United Nations Convention on the Law of the Sea
United Nations Convention on the Law of the Sea
December 10, 1982
Montego Bay , Jamaica
November 16, 1994
[1] 60 ratifications
International Ownership Treaties
Antarctic Treaty System
Law of the Sea
Outer Space Treaty
From Wikipedia, the free encyclopedia
United Nations Convention on the Law of the Sea
), also called the
Law of the Sea Convention
or the
Law of the Sea treaty
, is the international agreement that resulted from the third United Nations Conference on the Law of the Sea (UN CLOS III), which took place from 1973 through 1982. The Law of the S ea Convention defines the rights and responsi bili ties of  nations in their use of the world's oceans, establishing guidelines for  businesses, the environment, and the management of marine natural resources. The Convention, concluded in 1982, replaced four 1958 treaties. UNCLOS came into force in 1994, a year after Guyana became the 60th state to sign the treaty.
To date, 158 countries and the European Communi ty have joined in the Convention. However, it is now regarded as a codification of the customary international law on the iss ue. While the Secretary General of the United Nations receives instruments of ratification and accession and the UN provides support for meetings of states party to the Convention, the UN has no direct operational role in the implementation of the Convention. There is, however, a role played by organi zations such as the International Maritim e Organization, the International Whaling Com mission, and the International Seabed Authority (the latter being established by the UN Convention).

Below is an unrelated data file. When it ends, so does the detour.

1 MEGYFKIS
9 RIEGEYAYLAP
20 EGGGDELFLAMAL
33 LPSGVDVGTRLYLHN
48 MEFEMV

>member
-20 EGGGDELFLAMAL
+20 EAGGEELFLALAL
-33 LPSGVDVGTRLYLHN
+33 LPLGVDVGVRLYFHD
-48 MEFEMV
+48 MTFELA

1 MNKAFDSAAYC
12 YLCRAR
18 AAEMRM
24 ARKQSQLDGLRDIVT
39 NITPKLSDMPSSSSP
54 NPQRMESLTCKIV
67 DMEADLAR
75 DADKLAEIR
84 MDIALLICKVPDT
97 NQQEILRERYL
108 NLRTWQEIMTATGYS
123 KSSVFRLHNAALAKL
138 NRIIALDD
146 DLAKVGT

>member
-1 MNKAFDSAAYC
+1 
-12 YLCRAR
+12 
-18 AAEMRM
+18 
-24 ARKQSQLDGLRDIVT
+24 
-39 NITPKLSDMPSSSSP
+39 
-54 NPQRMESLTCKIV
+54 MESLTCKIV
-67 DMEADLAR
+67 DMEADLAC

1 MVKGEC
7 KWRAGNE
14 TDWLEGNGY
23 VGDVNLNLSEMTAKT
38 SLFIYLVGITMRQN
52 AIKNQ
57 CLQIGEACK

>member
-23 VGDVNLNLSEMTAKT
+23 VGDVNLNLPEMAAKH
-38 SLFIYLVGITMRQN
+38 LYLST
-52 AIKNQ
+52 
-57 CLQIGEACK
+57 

1 Historical background 2 UNCLOS I 3 UNCLOS II 4 UNCLOS III 5 Part XI and the 1994 Agreement 6 Si gnature and ratification 6.1 Uni ted S tates non-ratification 7 See also 8 References 9 External link s
Historical backgroun d
The UNCLOS replaces the older and weaker 'freedom of the seas' concept, dating from the 17th century: national rights were limited to a specified belt of water  extending from a nation's coastli nes, usually three nautical miles, according to the 'cannon shot' rule developed by the Dutch jurist Cornelius van Bynkershoek. All waters beyond national boundaries were considered international waters  free to all nations, but belongi ng to none of them (the
mare liberum
principle promulgated by Grotius).
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